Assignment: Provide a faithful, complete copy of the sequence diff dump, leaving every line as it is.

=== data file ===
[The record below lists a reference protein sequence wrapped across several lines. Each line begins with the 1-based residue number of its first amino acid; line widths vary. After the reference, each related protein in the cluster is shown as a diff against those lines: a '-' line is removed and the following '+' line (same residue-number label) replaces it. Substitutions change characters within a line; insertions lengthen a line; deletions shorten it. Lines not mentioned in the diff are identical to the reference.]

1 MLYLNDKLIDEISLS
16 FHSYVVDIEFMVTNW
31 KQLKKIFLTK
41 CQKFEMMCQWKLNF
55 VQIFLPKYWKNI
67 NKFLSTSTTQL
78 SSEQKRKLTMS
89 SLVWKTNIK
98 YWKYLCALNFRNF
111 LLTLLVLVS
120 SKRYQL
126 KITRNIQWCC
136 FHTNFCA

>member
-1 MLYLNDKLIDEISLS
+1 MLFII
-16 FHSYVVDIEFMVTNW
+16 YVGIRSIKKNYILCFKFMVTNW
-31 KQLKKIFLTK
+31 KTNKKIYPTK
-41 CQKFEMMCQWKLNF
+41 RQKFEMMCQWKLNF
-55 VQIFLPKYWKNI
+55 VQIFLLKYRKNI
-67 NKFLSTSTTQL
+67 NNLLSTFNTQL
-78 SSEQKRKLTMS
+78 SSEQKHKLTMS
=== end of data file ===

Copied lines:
[The record below lists a reference protein sequence wrapped across several lines. Each line begins with the 1-based residue number of its first amino acid; line widths vary. After the reference, each related protein in the cluster is shown as a diff against those lines: a '-' line is removed and the following '+' line (same residue-number label) replaces it. Substitutions change characters within a line; insertions lengthen a line; deletions shorten it. Lines not mentioned in the diff are identical to the reference.]

1 MLYLNDKLIDEISLS
16 FHSYVVDIEFMVTNW
31 KQLKKIFLTK
41 CQKFEMMCQWKLNF
55 VQIFLPKYWKNI
67 NKFLSTSTTQL
78 SSEQKRKLTMS
89 SLVWKTNIK
98 YWKYLCALNFRNF
111 LLTLLVLVS
120 SKRYQL
126 KITRNIQWCC
136 FHTNFCA

>member
-1 MLYLNDKLIDEISLS
+1 MLFII
-16 FHSYVVDIEFMVTNW
+16 YVGIRSIKKNYILCFKFMVTNW
-31 KQLKKIFLTK
+31 KTNKKIYPTK
-41 CQKFEMMCQWKLNF
+41 RQKFEMMCQWKLNF
-55 VQIFLPKYWKNI
+55 VQIFLLKYRKNI
-67 NKFLSTSTTQL
+67 NNLLSTFNTQL
-78 SSEQKRKLTMS
+78 SSEQKHKLTMS